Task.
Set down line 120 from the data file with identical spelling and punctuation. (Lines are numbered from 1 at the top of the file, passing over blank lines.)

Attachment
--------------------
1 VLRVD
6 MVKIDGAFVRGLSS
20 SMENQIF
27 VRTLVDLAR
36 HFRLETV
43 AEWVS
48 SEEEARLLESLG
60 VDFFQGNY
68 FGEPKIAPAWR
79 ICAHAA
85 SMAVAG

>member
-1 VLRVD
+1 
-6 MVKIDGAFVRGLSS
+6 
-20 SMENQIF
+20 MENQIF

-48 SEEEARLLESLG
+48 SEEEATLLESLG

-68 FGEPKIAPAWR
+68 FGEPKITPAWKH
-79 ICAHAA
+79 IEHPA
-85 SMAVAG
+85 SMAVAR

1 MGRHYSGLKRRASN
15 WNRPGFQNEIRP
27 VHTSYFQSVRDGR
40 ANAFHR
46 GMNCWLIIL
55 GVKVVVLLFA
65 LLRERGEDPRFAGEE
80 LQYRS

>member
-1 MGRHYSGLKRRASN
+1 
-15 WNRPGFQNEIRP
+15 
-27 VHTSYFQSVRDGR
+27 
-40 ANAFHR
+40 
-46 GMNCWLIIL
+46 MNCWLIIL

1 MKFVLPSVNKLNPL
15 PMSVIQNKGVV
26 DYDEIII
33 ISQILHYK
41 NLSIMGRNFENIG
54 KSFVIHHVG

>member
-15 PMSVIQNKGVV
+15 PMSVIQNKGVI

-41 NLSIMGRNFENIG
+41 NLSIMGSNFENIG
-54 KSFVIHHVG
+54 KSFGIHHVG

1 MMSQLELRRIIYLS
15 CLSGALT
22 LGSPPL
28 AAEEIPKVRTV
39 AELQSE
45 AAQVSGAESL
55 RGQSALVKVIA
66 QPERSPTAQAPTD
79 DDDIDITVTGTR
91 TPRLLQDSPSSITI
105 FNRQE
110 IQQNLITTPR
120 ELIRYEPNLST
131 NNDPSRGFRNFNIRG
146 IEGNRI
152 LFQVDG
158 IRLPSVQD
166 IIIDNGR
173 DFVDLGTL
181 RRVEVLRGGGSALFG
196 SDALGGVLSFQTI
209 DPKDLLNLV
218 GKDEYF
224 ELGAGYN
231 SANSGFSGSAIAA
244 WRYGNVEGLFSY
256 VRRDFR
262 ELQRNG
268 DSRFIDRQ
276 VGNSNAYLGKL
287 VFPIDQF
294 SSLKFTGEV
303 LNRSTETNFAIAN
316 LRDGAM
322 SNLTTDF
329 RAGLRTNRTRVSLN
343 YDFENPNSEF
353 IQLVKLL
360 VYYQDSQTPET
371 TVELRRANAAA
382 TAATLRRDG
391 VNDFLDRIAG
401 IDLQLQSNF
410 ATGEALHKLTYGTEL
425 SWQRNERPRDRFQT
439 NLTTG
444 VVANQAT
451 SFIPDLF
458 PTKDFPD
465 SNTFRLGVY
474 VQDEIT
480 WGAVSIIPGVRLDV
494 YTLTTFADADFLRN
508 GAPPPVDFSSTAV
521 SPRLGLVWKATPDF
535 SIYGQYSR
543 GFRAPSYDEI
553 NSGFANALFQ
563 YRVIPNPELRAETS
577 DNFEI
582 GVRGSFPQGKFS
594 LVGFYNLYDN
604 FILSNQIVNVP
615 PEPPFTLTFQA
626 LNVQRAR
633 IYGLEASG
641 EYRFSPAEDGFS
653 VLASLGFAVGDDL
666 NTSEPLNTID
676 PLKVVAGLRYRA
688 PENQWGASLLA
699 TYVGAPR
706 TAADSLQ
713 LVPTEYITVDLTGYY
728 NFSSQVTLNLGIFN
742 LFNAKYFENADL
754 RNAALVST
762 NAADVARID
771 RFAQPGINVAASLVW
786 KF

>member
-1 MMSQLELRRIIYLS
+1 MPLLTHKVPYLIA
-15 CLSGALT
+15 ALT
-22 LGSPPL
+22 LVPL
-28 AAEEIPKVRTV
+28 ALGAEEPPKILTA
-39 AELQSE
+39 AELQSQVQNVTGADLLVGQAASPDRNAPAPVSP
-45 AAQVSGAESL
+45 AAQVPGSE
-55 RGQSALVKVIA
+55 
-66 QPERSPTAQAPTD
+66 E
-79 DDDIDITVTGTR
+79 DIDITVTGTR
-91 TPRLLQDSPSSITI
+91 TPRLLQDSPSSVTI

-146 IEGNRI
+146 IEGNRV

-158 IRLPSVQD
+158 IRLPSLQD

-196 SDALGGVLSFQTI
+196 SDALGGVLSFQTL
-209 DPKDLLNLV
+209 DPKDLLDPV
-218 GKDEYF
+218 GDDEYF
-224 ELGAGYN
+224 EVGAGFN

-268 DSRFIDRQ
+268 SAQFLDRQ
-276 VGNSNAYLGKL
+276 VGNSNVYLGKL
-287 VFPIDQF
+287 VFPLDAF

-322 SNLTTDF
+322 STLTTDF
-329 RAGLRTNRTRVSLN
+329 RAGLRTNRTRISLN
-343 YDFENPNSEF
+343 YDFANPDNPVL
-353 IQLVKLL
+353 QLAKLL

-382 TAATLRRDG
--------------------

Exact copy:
594 LVGFYNLYDN